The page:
Joan Baez and Me
She gwine tell de folks how dat ol' missuh prez'dent be a debbil!
Charlottesville, VA—America's "culture war" was on full display last night at the Joan Baez concert. Tickets to the concert were a present to my mother-in-law for her 69th birthday. My mother-in-law certainly fit the demographic of the audience, or as she described it, "All the old hippies are out tonight." Let's just say that by attending, my wife and I dropped the average age of the audience by several months.
Sixty-three year old Baez came out on stage and asked how the audience felt about the election? Of course the audience groaned and moaned—after all, this IS a Joan Baez concert. For her part, Joan said that she felt like she had been run over by a truck. One audience member yelled, "You give us hope." Now I like a good rendition of "Joe Hill" or "Diamonds and Rust," as well as the next person and I do recognize her talent as a singer. And Baez has a perfect right to dedicate a song, as she did, to that insufferable, lying self-promoter Michael Moore, whom she praised for doing his best to save the country. Later Baez announced that she was going to sing a song that she sang only in countries that were undergoing extreme political strife. In fact, she hadn't sung it in the United States in the last 20 years. The song? "We Shall Overcome."
However, the most remarkable and disturbing episode occurred halfway through the concert when Joan stopped singing and announced that she had "multiple personalities." One of her multiple personalities is that of a fifteen year old poor black girl named Alice from Turkey Scratch, Arkansas. Baez decided to share with us Alice's views on the election. Amazed and horrified I watched a rich, famous, extremely white folksinger perform what can only be described as bit of minstrelsy—only the painted on blackface was missing. Alice, the black teenager from Arkansas Baez was pretending to be, spoke in a dialect so broad and thick that it would put Uncle Remus and Amos and Andy to shame. Baez' monologue was filled with phrases like, "I'se g'win ta" to do this that or the other and dropping all final "g's." Baez as Alice made statements like, "de prezident, he be a racist," and "de prezident, he got a bug fer killin'." Finally, since Bush won the election with 58.7 million votes to Kerry's 55.1 million, Alice observed, "Seems lak haf' de country be plumb crazy." Since Baez was reading Alice's notes, it is evident that she thinks that Arkansas' public schools don't teach black children to write standard English.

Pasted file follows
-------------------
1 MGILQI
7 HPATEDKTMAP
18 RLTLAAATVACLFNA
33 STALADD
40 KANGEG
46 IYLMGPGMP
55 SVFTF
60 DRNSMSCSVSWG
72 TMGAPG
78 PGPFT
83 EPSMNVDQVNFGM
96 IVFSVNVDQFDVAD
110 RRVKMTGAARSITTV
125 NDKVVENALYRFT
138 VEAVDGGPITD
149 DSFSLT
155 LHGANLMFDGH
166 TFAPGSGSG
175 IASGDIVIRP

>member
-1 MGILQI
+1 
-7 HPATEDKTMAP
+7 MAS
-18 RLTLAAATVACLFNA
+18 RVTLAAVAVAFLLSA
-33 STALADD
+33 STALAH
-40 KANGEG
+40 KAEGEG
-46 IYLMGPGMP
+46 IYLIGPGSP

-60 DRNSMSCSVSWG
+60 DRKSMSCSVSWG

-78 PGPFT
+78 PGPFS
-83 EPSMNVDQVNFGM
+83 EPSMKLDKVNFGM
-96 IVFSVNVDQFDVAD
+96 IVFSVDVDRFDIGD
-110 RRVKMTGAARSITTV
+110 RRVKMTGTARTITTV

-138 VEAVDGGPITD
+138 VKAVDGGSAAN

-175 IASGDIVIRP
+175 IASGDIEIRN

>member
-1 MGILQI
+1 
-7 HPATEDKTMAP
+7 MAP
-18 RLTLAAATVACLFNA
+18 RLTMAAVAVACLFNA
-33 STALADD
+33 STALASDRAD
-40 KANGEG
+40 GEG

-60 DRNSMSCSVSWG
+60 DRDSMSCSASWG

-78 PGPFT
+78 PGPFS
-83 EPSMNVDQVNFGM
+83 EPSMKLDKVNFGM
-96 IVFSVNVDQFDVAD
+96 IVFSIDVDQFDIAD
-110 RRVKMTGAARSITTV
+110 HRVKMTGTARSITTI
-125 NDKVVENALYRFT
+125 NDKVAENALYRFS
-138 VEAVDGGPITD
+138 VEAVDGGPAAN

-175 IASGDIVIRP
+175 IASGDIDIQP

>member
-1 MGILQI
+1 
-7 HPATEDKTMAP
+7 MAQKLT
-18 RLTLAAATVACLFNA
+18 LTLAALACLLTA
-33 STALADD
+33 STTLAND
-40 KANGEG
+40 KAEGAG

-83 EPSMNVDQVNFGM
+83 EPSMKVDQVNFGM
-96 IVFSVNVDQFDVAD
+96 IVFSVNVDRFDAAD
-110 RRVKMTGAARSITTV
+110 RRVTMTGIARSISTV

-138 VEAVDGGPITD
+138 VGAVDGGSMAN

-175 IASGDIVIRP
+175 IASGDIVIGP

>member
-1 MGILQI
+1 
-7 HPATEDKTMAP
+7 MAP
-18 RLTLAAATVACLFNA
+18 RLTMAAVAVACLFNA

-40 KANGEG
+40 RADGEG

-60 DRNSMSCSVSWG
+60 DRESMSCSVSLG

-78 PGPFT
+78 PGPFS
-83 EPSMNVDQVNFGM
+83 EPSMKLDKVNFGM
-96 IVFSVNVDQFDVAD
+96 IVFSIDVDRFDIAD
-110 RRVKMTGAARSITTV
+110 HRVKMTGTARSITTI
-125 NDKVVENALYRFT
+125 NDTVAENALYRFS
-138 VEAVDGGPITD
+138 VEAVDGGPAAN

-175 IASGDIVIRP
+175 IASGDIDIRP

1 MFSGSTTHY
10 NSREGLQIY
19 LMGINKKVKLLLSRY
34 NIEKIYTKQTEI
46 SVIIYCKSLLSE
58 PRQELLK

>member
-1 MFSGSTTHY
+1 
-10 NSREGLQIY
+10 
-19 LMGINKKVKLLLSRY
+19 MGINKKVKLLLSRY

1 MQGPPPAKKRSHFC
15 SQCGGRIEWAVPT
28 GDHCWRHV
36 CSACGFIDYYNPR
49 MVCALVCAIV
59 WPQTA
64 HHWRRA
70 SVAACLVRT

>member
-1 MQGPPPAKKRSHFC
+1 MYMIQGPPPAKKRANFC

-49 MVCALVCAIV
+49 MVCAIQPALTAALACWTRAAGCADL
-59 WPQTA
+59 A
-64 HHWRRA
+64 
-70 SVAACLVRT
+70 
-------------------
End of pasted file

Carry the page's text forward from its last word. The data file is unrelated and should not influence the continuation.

Once Joan finished her minstrelsy riff, the audience, in which I did not see a single black person, went wild with applause and hoots and hollers. I have never felt so embarrassed for a bunch of "liberals" in my life. I wonder where Baez got her notions of how poor black country folk talk—she couldn't be stereotyping, could she?